The Wry Humour of Vincent Namatjira’s Portraits

‘Namatjira’s political leaders all look frozen, dull behind the eyes, whiter than white, and as if battling an internal war with their fakery and greed’

Vincent Namatjira, Tony Abbott, 2016, from the ‘Prime Minsters’ series, acrylic on canvas, 91 x 67 cm. Courtesy: the artist and This Is No Fantasy, Fitzroy

Vincent Namatjira, Tony Abbott, 2016, from the ‘Prime Minsters’ series, acrylic on canvas, 91 x 67 cm. Courtesy: the artist and This Is No Fantasy, Fitzroy

Vincent Namatjira paints portraits, mostly from photographs, which ask us to look at pictures in a different way. His slow, localized and wry works effortlessly grab the viewer’s attention, as if by accident. His themes – ranging from contemporary Australian Rules Football players to historical figures such as Captain Cook – seem as spontaneously chosen as they are painted: delivered in a vernacular storytelling style that is unmistakably Australian, but with colours and sparse backgrounds as breezy as any Alex Katz work.

I’m a fan of Namatjira’s paintings, in part, for the way they lull me into looking. I could write an account of how he raises caricature to a philosophical level (at once cubist and childlike), but such an inflated explanation is not completely true to my experience of the work. His painting of former Australian Prime Minister Tony Abbott (Tony Abbott, 2016), shown in the 2016 TarraWarra Biennial, makes me feel, simply, ecstatic. Based on a photograph, the painting perceptively captures Abbott’s slimy, reptilian soul. As with the series, ‘The Richest’ (2017), which consists of portraits of seven of the wealthiest people in Australia, Namatjira’s political leaders all look frozen, dull behind the eyes, whiter than white, and as if battling an internal war with their fakery and greed. Yet, these portrayals are not cruel or artlessly distorted so much as they are honest.

Namatjira was born in 1983 in Alice Springs, in the central Australian desert. As a child, he lived at Hermannsburg (Ntaria country), a celebrated region for Aboriginal art, but, after his mother died when he was six, he and his sister were sent to Perth in western Australia and were placed into foster care. When he turned 18, he returned to Hermannsburg to connect with his ancestral family (which included his aunt, Eileen Namatjira, a leading artist of the celebrated Hermannsburg Potters) and with the legacy of his grandfather, the legendary landscape painter and watercolourist Albert Namatjira (1902–59). Albert found success in the late 1940s not just on the basis of his extraordinarily accomplished work, but also as a figurehead of cultural assimilation: he was an Aboriginal artist who adopted a Western visual vocabulary and excelled at it. Adorning many a middle-class living room in whitebread 1950s Australia, Albert’s paintings were presented as national gifts to Queen Elizabeth II and Prince Philip in 1954. Extraordinarily, three years later, he was the first Indigenous person to be granted Australian citizenship, a decade before federal law was changed to include all Indigenous people as citizens.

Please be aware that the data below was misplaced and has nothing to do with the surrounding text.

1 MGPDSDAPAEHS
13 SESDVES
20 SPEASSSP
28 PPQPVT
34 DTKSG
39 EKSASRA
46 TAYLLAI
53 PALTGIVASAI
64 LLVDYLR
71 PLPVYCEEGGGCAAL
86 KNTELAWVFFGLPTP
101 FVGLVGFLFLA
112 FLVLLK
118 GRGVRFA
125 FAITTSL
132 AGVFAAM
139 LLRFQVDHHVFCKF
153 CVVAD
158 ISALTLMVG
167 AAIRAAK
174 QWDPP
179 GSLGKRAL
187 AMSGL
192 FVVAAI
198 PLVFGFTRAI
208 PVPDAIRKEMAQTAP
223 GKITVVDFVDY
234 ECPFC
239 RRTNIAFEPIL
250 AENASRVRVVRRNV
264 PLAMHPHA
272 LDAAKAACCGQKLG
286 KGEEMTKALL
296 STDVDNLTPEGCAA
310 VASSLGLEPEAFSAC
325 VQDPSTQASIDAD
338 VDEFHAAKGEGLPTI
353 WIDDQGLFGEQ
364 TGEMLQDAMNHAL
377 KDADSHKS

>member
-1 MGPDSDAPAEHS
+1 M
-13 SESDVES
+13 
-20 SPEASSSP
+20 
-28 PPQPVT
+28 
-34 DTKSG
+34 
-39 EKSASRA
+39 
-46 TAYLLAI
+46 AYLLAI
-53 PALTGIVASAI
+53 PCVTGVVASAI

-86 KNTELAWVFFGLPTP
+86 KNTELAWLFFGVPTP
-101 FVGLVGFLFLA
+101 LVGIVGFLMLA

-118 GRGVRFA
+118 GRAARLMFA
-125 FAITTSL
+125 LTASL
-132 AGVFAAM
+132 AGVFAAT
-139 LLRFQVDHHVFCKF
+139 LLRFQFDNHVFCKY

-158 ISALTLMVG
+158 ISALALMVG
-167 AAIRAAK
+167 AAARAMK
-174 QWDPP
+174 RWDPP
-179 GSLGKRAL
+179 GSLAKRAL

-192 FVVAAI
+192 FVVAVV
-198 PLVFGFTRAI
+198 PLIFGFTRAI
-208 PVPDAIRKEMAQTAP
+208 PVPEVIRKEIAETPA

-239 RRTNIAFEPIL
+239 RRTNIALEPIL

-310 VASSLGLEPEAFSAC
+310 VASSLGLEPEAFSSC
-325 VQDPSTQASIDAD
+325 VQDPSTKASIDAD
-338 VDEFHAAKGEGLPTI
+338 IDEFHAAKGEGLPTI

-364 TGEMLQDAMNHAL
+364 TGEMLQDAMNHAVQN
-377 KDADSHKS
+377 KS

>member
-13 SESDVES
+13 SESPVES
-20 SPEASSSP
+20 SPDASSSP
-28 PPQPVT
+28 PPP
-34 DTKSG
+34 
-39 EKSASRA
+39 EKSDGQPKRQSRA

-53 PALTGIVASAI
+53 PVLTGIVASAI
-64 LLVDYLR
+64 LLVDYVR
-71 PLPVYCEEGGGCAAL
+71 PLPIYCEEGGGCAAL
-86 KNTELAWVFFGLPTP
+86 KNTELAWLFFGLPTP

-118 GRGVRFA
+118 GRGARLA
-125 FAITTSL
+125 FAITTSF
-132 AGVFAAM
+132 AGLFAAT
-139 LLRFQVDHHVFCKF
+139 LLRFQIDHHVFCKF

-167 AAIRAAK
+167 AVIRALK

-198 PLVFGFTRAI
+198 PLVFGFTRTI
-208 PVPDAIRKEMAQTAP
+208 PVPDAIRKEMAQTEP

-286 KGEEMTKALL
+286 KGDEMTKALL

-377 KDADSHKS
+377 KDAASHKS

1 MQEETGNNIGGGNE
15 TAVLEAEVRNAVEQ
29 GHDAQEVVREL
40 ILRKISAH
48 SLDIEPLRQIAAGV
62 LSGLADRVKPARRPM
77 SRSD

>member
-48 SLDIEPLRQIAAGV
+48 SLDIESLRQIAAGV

Rather than trying to outrun the complex legacies of his famous grandfather, Namatjira deals with its ironies head-on. This is, of course, the paradox of Aboriginal art more generally, which is often still obscured by polemical classification, as a product of either primitivist authenticity or cultural appropriation. In 1991, the late Queensland artist Gordon Bennett burst onto the scene with Possession Island, a painting that signals the start of a new era in postcolonial art in this country – one to which the younger Namatjira still belongs. Bennett’s appropriation of an image of Captain Cook taking colonial possession of the land against a background of Jackson Pollock-style drips was an attempt to address the histories that allowed Indigenous art to be contained by the language of primitivism. Namatjira’s cartoonish critique of structural racism is more laconic, but no less acute.

Like Andy Warhol’s commissioned portraits, Namatjira’s works are best viewed together. Collectively, they allude to Aboriginal art’s entanglement with corporate and governmental bureaucratization. They are also representations of power in its quotidian guises, as seen in Queen Elizabeth and Donald (2018), which shows President Trump eating from a McDonald’s takeaway bag alongside the Queen. I love that Namatjira’s powerbrokers are shown as nothing but impotent buffoons, ultimately confronting us with the reality that it is these lifeless dummies who direct relations in our human zoo.

Wes Hill is a writer living in Sydney, Australia. His book Art after the Hipster: Identity Politics, Ethics and Aesthetics (2017) is published by Palgrave Macmillan.

Issue 200

First published in Issue 200

January - February 2019

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